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Blacknose Dace


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#21 FirstChAoS

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Posted 10 January 2016 - 09:40 PM

A few comments. Someone mentioned temperments. In my experience Western Blacknose Dace are more aggressive than Eastern. As for different face shapes. Rhinicthys seem to do that. One population of Blacknose Dace me and Mike found had a more sloped body and pointy face that looked almost Longnose like. 

 

The western Nooksack subspecies of Longnose dace has a more bulgy snout than the other varieties, etc.



#22 littlen

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Posted 11 January 2016 - 06:15 PM

Thanks for posting all the pictures. That was a very useful resource.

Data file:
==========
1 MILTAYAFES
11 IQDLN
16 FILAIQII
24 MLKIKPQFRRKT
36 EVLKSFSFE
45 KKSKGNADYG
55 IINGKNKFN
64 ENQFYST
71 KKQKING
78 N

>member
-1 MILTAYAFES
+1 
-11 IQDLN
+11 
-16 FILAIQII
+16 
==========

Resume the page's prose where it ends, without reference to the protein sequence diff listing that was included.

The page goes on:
Nick L.

#23 gerald

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Posted 13 January 2016 - 10:34 AM

I've been fooled a few times by blacknose vs longnose looking at snout shape.  The smaller eyes and very small scales of longnose seem to be good indicators on dace with ambiguous snout shape.


Gerald Pottern
-----------------------
Hangin' on the Neuse
"Taxonomy is the diaper used to organize the mess of evolution into discrete packages" - M.Sandel


#24 mattknepley

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Posted 13 January 2016 - 03:33 PM

Just me or does the head shape of our supposed southern blacknose dace favor longnose dace a bit as well?

 
 I was thinking the same thing on a couple of those pictures.

I've been fooled a few times by blacknose vs longnose looking at snout shape.  The smaller eyes and very small scales of longnose seem to be good indicators on dace with ambiguous snout shape.


Thanks for the tip, Gerald!
Matt Knepley
"No thanks, a third of a gopher would merely arouse my appetite..."